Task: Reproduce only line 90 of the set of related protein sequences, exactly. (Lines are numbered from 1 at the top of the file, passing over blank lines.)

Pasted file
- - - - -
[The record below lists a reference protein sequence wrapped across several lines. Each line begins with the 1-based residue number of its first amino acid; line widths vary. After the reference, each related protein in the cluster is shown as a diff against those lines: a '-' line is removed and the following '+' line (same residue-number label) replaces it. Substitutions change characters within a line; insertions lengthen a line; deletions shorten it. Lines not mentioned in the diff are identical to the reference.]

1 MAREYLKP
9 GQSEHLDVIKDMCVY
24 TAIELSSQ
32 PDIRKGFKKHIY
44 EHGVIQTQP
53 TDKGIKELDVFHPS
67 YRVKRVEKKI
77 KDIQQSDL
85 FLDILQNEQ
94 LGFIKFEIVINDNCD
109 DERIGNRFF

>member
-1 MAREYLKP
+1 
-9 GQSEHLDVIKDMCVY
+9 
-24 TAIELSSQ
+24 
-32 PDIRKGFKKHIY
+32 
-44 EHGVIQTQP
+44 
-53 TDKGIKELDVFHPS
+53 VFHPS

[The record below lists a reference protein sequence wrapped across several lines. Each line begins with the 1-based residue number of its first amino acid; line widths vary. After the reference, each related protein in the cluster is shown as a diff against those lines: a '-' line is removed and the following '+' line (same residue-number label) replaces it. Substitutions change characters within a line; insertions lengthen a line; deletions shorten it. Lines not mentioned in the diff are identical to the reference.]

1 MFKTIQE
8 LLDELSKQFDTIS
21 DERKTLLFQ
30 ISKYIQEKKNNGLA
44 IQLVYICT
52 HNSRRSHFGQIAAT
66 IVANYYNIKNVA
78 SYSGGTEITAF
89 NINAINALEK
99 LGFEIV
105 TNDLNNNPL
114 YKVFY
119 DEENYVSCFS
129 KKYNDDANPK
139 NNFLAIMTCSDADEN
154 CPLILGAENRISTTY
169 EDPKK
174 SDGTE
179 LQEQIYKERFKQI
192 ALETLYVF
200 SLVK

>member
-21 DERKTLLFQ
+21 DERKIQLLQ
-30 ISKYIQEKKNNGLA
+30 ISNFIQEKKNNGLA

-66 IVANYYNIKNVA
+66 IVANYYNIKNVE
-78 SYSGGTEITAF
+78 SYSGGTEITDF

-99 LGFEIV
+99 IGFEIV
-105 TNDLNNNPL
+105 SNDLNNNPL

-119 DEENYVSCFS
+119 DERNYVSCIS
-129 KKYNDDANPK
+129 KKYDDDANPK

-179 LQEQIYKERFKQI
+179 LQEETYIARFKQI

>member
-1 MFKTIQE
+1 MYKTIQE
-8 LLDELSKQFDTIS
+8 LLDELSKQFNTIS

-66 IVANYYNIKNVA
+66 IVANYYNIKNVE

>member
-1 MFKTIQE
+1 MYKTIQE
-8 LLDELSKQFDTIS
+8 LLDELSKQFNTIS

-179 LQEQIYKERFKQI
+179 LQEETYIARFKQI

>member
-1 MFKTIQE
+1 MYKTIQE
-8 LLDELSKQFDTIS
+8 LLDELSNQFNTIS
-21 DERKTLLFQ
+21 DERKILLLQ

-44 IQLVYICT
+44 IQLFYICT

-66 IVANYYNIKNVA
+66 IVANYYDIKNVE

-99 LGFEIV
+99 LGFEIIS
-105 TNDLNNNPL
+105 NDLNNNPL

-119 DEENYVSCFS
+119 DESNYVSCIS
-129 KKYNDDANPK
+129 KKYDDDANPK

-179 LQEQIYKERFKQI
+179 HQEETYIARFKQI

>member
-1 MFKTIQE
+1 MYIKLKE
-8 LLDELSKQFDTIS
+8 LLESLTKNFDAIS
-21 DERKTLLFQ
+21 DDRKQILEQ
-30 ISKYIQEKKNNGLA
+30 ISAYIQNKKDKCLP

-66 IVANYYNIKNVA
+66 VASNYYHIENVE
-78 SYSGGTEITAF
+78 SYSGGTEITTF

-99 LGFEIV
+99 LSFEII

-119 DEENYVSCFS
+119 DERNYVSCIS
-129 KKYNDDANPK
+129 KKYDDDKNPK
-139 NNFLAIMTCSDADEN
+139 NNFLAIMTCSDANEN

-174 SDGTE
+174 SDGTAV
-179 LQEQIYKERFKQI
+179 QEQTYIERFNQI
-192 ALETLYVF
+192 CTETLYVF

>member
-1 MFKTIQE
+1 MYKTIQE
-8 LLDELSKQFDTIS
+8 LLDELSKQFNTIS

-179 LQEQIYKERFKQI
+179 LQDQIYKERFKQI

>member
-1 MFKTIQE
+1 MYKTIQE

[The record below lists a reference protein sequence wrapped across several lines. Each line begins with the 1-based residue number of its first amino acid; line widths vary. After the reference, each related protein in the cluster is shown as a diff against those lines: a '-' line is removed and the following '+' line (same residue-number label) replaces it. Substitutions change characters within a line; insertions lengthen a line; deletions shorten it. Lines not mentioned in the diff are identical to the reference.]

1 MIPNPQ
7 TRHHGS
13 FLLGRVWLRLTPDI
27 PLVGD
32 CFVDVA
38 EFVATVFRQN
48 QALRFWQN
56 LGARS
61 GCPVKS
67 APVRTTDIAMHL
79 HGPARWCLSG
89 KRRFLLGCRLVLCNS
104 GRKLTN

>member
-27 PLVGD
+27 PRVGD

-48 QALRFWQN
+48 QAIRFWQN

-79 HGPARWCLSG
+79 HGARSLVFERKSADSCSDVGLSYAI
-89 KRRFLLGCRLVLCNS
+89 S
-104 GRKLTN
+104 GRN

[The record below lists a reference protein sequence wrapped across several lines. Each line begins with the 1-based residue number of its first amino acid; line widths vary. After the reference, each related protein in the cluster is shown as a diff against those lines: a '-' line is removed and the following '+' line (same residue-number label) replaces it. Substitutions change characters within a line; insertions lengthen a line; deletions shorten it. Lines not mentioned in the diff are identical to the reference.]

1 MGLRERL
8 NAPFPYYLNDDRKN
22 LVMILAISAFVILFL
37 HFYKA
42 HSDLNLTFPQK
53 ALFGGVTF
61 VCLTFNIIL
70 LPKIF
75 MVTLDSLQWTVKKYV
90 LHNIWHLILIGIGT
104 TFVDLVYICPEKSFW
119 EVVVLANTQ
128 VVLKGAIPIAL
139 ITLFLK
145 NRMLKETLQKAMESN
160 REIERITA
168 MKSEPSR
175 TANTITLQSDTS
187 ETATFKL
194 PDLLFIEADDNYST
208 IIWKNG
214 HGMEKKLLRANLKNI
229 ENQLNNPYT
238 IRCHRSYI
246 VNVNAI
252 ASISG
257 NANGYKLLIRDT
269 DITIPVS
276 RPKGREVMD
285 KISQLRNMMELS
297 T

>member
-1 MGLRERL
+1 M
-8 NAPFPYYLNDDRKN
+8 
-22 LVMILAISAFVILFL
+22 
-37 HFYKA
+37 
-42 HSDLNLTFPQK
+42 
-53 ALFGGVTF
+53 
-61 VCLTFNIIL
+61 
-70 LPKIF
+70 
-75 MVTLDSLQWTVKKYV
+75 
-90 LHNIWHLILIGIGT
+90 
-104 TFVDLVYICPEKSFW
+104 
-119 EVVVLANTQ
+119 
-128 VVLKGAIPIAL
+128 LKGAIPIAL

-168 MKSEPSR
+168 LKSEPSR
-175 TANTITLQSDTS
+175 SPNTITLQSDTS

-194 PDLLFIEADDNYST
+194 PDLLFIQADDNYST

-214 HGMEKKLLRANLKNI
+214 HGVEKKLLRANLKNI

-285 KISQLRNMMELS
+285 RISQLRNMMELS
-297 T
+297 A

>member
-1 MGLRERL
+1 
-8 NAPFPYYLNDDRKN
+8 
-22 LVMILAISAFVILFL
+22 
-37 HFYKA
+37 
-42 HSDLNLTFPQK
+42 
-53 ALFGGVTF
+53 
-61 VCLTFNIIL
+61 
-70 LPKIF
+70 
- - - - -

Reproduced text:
-66 IVANYYNIKNVA